The commission is expected to make recommendations on ways to trim the U.S. deficit, projected to climb to 10.6 percent of GDP this year. The proposals could include tax increases and cuts to entitlement programs. But Congress is not required to vote on its recommendations.
President Obama announced the creation of a bipartisan commission Thursday to recommend ways to bring down the ballooning U.S. deficit, saying his long-term effort is aimed at "freeing our future from the stranglehold of debt."
During a ceremony at the White House, the president named former Republican Sen. Alan Simpson of Wyoming and Democrat Erskine Bowles, President Clinton's former chief of staff, to lead the panel.
"For far too long, Washington has avoided the tough choices necessary to solve our fiscal problems, and they won't be solved overnight," Obama said. "But under the leadership of Erskine and Alan, I'm confident that the commission I'm establishing today will build a bipartisan consensus to put America on the path toward fiscal reform and responsibility."
The White House projects that the deficit will reach a record $1.56 trillion by the time the current fiscal year ends on Sept. 30. The commission is charged with suggesting steps to trim the deficit to a manageable 3 percent of gross domestic product by 2015; it is currently projected to be 10.6 percent.
On Wednesday, the Treasury Department reported that the federal deficit for January rang in at $42.63 billion, bringing the total this budget year to $430.69 billion — 8.8 percent higher than last year.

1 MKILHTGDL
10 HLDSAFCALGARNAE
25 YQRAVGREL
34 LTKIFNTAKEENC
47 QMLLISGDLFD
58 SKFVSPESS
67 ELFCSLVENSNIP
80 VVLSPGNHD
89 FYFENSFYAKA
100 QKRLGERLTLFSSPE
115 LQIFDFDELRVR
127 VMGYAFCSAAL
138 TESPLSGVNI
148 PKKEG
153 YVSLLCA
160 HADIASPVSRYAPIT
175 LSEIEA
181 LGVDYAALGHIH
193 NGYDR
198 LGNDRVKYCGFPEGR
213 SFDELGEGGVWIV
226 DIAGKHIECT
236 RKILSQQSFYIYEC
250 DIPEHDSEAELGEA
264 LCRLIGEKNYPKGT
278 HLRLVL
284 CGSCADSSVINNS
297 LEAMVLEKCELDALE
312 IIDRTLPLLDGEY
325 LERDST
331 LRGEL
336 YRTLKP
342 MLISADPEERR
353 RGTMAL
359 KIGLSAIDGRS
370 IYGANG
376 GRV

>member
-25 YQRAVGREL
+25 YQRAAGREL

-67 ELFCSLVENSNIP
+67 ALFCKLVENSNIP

The enormous shortfall has been years in the making, pushed steadily upward by the growing costs of government programs such as Medicare, Medicaid and Social Security; the cost of the wars in Iraq and Afghanistan, the declines in tax revenues due to the recession — and even the huge spending packages passed to get the economy going again.
Obama acknowledged Wednesday that it wasn't an easy decision to pass the $787 billion stimulus program in the face of the nation's "massive deficit." Still, he praised the year-old program, saying it helped 2 million Americans keep their jobs and prevented a second Great Depression.
Under the guidance of Simpson and Bowles, the commission is expected to make recommendations that could include tax increases and cuts to entitlement programs. However, the panel will be weaker than a similar one defeated in the Senate because Congress is not required to vote on its recommendations.
Simpson and Bowles are Washington veterans. Simpson, 78, represented Wyoming in the U.S. Senate from 1979 to 1997. His stellar reputation propelled him into the post of Republican whip, but he is known for being independent and working on a bipartisan level. In recent years, he has taught at the Harvard Kennedy School of Government and served on the bipartisan Iraq Study Group.
Bowles, 64, president of the University of North Carolina system, announced several days ago that he would be leaving. He was appointed by President Clinton to serve as director of the Small Business Administration in 1993. Later, as White House chief of staff, he helped broker a deal with Republican leaders that led to budget surpluses in the late 1990s.
Bowles said it'll take the support of both parties to solve the nation's budget problems. "This is not a Republican or Democratic problem. This is a challenge for America," he said.
The 18-member deficit panel, called the National Commission on Fiscal Responsibility and Reform, will consist of 12 members of Congress who are selected by the leadership of each party. The other six members will be appointed by Obama, with no more than four from a single party. Copyright 2010 National Public Radio. To see more, visit http://www.npr.org/.